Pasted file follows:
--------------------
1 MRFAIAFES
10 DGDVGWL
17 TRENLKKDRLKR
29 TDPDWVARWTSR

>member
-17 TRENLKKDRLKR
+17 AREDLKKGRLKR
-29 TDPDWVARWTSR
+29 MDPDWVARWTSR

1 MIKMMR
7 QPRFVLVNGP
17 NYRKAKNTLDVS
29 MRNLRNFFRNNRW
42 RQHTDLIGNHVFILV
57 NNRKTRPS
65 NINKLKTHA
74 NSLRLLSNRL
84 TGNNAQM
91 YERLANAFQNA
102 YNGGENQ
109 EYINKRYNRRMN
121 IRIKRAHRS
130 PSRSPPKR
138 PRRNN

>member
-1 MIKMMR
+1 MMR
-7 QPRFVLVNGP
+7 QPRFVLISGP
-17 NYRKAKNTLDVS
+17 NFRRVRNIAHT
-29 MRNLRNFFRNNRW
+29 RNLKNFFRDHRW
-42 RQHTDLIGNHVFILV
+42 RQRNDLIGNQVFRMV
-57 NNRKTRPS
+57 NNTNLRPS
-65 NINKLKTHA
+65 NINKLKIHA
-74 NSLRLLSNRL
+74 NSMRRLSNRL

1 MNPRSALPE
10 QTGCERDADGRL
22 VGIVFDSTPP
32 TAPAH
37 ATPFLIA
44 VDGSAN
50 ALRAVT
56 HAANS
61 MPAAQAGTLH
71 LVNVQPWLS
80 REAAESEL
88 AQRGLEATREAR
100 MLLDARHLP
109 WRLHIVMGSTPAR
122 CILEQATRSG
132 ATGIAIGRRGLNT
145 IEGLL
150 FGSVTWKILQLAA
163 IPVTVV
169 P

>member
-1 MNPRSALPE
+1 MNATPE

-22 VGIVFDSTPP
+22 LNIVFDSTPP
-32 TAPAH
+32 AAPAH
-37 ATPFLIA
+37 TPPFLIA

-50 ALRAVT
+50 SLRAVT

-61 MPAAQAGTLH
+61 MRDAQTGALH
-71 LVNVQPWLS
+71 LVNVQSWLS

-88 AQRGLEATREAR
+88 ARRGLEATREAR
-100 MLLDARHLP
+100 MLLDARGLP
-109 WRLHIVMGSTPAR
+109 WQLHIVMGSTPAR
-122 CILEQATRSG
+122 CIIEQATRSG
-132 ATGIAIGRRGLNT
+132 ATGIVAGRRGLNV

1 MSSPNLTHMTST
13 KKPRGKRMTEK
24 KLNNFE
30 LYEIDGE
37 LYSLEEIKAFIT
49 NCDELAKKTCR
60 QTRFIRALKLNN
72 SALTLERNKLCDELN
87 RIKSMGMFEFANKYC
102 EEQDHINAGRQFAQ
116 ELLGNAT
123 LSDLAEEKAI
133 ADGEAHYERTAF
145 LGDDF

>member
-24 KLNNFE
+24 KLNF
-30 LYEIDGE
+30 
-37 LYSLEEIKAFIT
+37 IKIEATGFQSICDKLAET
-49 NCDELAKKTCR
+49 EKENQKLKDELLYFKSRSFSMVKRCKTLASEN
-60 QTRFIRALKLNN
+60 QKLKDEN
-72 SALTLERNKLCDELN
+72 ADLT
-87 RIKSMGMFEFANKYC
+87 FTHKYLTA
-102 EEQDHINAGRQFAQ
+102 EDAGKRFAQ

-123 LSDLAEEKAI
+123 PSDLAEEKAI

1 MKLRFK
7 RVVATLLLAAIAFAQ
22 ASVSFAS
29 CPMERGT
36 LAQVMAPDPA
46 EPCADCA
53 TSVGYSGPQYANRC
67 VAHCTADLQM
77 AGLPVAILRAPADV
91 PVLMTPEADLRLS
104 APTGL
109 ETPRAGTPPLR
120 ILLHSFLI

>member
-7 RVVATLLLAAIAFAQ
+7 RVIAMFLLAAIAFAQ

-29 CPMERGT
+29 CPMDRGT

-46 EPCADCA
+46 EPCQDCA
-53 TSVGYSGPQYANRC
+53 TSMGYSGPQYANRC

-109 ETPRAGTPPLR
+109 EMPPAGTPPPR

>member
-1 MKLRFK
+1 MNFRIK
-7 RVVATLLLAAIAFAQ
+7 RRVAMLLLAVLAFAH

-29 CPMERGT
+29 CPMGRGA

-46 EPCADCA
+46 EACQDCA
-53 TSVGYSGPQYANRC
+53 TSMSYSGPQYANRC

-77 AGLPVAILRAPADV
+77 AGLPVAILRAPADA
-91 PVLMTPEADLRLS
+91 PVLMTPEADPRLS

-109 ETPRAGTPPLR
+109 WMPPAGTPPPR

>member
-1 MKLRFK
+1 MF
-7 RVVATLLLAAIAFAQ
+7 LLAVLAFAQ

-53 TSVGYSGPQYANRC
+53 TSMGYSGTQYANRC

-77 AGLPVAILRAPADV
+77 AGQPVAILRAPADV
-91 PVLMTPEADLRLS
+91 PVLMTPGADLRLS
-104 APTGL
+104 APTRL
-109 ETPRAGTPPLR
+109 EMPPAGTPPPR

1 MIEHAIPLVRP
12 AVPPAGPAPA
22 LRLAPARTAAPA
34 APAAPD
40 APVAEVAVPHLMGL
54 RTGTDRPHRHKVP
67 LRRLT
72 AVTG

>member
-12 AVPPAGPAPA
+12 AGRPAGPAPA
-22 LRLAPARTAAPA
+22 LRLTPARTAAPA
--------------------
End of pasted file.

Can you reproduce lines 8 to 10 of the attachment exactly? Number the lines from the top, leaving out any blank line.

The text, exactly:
-29 TDPDWVARWTSR
+29 MDPDWVARWTSR

1 MIKMMR